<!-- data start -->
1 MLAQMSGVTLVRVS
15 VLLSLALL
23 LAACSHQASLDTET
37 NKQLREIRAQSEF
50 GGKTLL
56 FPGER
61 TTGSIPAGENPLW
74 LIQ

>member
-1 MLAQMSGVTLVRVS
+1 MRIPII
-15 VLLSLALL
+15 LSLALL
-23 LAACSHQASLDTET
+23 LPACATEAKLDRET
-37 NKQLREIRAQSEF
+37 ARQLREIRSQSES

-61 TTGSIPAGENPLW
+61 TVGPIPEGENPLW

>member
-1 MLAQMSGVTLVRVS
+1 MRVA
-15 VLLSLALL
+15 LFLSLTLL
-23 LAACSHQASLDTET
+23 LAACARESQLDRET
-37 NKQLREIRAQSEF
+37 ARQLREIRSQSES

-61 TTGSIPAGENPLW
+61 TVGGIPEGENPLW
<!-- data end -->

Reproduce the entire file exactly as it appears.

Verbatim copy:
1 MLAQMSGVTLVRVS
15 VLLSLALL
23 LAACSHQASLDTET
37 NKQLREIRAQSEF
50 GGKTLL
56 FPGER
61 TTGSIPAGENPLW
74 LIQ

>member
-1 MLAQMSGVTLVRVS
+1 MRIPII
-15 VLLSLALL
+15 LSLALL
-23 LAACSHQASLDTET
+23 LPACATEAKLDRET
-37 NKQLREIRAQSEF
+37 ARQLREIRSQSES

-61 TTGSIPAGENPLW
+61 TVGPIPEGENPLW

>member
-1 MLAQMSGVTLVRVS
+1 MRVA
-15 VLLSLALL
+15 LFLSLTLL
-23 LAACSHQASLDTET
+23 LAACARESQLDRET
-37 NKQLREIRAQSEF
+37 ARQLREIRSQSES

-61 TTGSIPAGENPLW
+61 TVGGIPEGENPLW